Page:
Editorial | CARICOM strategy for global economic support
Christine Lagarde, the former managing director of the International Monetary Fund (IMF), has told the story of how, prior to Jamaica’s 2013 agreement with the IMF, she faced a flurry of calls from members of the US Congress, urging her to get the deal done. Those approaches were primarily from the members of the Congressional Black Caucus, who had connections to Jamaica. Their implicit message was for an agreement that gave Jamaica a fighting chance of success.
Hitherto, as Peter Phillips, finance minister at the time, has publicly indicated, the IMF was playing extreme hardball, forcing Jamaica to seek help. Jamaica, in effect, had reprised a strategy used in similar circumstances three and a half decades earlier when Michael Manley called for help from his friend, the Canadian prime minister, Pierre Trudeau, to have a hostile IMF negotiate a less arduous agreement with Jamaica.
This story is relevant in the context of the recent call by leaders of the Caribbean Community (CARICOM) for global support for the recovery of regional economies battered by the COVID-19 pandemic. Their proposals include that the IMF enhance the capacity to borrow more of the Fund’s money and for terms of reference to be changed so that so-called middle-income countries like those in the Caribbean are eligible for softer loans and grants from other multilateral countries’ financial institutions.
“Heads of government called for a new special drawing rights (SDRs) allocation by the International Monetary Fund as well as the refinancing of COVID-19-related debt into long-term, low-interest instruments,” the communiqué from their October 29 virtual summit reported. “They also urged the early development and use of a universal vulnerability index to determine countries’ eligibility for development assistance.”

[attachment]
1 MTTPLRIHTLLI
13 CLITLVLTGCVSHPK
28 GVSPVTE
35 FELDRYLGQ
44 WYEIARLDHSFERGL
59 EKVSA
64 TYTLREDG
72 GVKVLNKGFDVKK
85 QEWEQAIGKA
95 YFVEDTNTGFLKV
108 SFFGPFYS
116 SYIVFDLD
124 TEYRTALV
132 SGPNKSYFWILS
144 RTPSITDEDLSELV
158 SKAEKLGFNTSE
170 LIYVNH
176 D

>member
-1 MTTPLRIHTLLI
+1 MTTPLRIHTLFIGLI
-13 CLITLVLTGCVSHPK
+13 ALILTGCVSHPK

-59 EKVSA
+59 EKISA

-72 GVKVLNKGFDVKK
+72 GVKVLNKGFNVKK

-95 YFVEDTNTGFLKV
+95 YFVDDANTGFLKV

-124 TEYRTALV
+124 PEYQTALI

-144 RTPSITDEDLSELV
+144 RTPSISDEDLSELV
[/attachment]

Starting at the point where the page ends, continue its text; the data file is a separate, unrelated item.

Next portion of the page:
HIGHLY INDEBTED REGION
The latter suggestion, variously articulated, has long been on the agenda of CARICOM, whose members are mostly above the threshold for soft-loan and debt-forgiveness initiatives, despite the Caribbean being the most highly indebted region of the world. Its debt-to-GDP ratio is over 70 per cent. In some countries, including Barbados and Jamaica, whose ratio has recently trended upwards again in the face of the crisis, it is above 100 per cent.
Indeed, as the CARICOM leaders pointed out, the situation could worsen. Not only is the region highly indebted, it is also among the world’s most tourism-dependent. Its economies fall in a group of countries whose prospects the IMF, in its World Economic Outlook, published in October, said was “particularly bleak,” given the global travel bans and “consumers’ fear contagion,” even when the pandemic appeared to have been contained . “The economies of the Caribbean, for example,” it said.